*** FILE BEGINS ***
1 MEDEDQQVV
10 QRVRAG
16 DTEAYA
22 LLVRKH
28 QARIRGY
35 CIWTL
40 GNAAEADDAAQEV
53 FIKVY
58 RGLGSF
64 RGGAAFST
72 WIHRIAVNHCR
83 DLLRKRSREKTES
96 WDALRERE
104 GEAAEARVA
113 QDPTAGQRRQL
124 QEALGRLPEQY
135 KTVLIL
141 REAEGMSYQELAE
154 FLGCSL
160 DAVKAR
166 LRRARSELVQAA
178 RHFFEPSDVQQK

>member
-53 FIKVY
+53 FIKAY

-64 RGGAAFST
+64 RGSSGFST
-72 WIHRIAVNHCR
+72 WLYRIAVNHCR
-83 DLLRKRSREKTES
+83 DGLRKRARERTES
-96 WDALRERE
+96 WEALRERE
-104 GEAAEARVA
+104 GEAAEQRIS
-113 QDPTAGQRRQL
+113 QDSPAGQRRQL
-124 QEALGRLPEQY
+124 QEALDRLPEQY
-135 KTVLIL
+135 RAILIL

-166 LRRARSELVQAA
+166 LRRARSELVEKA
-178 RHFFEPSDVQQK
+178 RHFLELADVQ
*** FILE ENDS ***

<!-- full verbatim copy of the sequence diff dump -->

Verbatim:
1 MEDEDQQVV
10 QRVRAG
16 DTEAYA
22 LLVRKH
28 QARIRGY
35 CIWTL
40 GNAAEADDAAQEV
53 FIKVY
58 RGLGSF
64 RGGAAFST
72 WIHRIAVNHCR
83 DLLRKRSREKTES
96 WDALRERE
104 GEAAEARVA
113 QDPTAGQRRQL
124 QEALGRLPEQY
135 KTVLIL
141 REAEGMSYQELAE
154 FLGCSL
160 DAVKAR
166 LRRARSELVQAA
178 RHFFEPSDVQQK

>member
-53 FIKVY
+53 FIKAY

-64 RGGAAFST
+64 RGSSGFST
-72 WIHRIAVNHCR
+72 WLYRIAVNHCR
-83 DLLRKRSREKTES
+83 DGLRKRARERTES
-96 WDALRERE
+96 WEALRERE
-104 GEAAEARVA
+104 GEAAEQRIS
-113 QDPTAGQRRQL
+113 QDSPAGQRRQL
-124 QEALGRLPEQY
+124 QEALDRLPEQY
-135 KTVLIL
+135 RAILIL

-166 LRRARSELVQAA
+166 LRRARSELVEKA
-178 RHFFEPSDVQQK
+178 RHFLELADVQ